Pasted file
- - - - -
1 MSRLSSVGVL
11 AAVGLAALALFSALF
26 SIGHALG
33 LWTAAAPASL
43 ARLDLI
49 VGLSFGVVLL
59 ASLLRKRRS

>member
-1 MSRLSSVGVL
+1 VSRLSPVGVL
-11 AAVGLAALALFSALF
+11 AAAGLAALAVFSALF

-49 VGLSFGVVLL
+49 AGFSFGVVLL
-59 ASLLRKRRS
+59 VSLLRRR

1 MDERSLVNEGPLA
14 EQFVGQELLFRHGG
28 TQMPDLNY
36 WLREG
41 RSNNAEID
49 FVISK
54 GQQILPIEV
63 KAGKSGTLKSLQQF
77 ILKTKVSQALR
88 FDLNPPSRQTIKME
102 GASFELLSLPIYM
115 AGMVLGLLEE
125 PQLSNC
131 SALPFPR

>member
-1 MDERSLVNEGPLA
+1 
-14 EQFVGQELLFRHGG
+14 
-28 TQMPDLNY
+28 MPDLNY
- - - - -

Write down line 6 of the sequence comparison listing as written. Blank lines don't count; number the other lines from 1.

49 VGLSFGVVLL